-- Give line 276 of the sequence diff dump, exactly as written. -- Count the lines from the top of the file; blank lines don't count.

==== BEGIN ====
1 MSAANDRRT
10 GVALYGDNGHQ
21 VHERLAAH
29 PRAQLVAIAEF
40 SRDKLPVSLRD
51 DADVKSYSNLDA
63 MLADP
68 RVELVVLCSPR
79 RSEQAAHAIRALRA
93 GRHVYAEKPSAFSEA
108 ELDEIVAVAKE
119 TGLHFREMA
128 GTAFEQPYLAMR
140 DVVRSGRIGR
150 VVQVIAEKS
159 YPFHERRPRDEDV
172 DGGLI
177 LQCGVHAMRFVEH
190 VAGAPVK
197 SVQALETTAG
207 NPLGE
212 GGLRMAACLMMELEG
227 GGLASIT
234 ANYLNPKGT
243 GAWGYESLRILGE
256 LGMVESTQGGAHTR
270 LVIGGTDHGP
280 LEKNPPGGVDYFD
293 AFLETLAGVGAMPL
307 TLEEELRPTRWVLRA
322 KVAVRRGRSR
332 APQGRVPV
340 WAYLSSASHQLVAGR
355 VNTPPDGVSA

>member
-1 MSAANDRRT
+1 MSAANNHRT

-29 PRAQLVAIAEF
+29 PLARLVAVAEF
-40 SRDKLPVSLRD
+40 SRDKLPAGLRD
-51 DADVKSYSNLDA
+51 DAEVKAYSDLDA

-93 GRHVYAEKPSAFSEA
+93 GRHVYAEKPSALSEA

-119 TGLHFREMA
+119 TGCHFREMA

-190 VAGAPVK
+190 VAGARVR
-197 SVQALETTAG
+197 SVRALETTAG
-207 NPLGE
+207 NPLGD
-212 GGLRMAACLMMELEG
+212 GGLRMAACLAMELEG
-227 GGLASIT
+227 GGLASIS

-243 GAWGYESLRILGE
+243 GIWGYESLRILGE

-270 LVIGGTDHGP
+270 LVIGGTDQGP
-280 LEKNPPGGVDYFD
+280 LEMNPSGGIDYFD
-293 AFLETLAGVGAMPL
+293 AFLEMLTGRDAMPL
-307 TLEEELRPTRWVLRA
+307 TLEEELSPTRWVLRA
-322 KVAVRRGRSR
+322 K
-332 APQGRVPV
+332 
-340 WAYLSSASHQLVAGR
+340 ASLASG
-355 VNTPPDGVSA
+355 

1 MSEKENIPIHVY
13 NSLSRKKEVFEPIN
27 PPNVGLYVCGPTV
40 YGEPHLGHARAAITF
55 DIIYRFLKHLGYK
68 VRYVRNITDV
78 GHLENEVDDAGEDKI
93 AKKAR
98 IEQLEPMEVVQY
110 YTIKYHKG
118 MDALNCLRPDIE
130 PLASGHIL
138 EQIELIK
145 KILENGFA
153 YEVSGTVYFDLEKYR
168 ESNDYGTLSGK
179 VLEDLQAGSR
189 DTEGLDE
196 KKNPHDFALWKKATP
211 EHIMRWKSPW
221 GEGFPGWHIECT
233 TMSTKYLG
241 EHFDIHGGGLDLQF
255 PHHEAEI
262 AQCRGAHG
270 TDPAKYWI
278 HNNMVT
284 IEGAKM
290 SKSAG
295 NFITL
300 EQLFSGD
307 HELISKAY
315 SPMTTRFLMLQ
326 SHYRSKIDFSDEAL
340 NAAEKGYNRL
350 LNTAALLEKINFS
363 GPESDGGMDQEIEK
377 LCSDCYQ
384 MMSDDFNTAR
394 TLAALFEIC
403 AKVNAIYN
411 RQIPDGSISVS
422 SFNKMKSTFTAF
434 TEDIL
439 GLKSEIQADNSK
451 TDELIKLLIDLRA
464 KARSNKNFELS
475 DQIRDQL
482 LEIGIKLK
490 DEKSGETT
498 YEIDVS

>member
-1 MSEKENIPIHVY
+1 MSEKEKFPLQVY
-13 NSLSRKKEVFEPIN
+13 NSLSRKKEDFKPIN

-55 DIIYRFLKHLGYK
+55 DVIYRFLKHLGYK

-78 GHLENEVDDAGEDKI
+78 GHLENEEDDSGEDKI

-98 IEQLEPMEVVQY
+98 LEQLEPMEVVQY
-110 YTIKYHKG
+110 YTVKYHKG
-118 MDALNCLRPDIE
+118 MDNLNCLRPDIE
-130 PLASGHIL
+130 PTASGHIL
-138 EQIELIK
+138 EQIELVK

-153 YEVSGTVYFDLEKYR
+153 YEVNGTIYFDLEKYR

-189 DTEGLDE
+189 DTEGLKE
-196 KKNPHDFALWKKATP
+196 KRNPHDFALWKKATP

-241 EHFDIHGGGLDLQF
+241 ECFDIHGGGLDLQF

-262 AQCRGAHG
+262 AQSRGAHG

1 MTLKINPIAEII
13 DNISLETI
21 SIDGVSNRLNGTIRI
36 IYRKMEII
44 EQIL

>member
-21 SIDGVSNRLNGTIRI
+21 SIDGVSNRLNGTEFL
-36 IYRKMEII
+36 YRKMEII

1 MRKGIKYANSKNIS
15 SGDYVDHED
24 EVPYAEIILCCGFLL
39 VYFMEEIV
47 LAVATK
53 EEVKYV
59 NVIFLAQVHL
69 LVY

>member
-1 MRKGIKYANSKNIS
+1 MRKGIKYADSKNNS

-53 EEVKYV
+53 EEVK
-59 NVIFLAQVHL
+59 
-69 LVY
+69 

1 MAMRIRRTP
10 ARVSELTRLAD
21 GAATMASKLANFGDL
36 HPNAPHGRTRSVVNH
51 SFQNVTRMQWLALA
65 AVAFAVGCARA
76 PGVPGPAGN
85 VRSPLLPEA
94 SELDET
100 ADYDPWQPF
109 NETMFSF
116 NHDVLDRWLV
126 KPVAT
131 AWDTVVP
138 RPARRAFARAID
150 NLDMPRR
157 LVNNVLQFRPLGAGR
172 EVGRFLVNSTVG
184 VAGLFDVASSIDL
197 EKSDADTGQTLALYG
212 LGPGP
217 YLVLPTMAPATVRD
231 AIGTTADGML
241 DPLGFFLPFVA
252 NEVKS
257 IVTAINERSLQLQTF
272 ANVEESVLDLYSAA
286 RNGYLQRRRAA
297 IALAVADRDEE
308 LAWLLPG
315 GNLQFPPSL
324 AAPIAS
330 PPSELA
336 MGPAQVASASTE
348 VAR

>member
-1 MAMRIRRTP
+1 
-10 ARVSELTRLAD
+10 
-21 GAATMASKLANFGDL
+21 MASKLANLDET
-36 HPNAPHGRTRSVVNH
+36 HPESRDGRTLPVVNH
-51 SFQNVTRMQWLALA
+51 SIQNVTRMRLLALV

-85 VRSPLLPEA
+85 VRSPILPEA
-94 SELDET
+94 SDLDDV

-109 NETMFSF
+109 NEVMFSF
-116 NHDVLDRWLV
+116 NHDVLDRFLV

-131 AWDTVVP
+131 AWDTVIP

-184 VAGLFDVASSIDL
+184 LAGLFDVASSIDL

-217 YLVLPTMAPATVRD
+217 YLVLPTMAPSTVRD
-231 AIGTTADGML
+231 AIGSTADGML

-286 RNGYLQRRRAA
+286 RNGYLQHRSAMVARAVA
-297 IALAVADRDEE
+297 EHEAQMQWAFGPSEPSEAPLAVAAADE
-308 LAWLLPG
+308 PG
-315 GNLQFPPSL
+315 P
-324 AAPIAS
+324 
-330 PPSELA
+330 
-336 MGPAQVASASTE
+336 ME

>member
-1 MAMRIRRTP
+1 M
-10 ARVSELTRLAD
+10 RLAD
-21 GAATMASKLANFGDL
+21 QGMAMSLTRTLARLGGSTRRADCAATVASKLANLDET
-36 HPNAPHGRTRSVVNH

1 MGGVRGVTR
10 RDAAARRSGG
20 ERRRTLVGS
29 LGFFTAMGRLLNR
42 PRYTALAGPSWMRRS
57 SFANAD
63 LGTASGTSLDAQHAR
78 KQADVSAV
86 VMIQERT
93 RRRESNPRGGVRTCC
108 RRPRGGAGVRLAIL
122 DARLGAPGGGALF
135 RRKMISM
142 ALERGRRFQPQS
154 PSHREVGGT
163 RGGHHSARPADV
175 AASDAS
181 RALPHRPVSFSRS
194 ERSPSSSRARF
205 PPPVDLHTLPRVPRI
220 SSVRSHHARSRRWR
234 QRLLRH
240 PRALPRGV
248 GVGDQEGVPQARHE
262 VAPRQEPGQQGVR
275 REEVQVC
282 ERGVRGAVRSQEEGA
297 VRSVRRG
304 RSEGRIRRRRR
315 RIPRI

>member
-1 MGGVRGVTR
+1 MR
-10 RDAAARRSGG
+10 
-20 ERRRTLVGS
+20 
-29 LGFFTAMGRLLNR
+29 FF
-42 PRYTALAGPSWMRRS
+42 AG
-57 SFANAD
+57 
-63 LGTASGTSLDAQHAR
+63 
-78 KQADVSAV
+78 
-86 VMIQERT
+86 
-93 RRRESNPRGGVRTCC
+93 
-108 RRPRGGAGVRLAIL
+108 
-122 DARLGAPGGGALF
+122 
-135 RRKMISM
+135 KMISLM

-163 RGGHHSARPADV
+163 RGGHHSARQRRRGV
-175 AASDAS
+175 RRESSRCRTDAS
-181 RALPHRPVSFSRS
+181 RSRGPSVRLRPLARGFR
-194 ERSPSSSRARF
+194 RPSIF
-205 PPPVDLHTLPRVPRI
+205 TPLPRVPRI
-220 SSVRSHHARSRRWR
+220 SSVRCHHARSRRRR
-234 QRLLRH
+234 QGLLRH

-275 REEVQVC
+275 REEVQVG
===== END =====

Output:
93 RRRESNPRGGVRTCC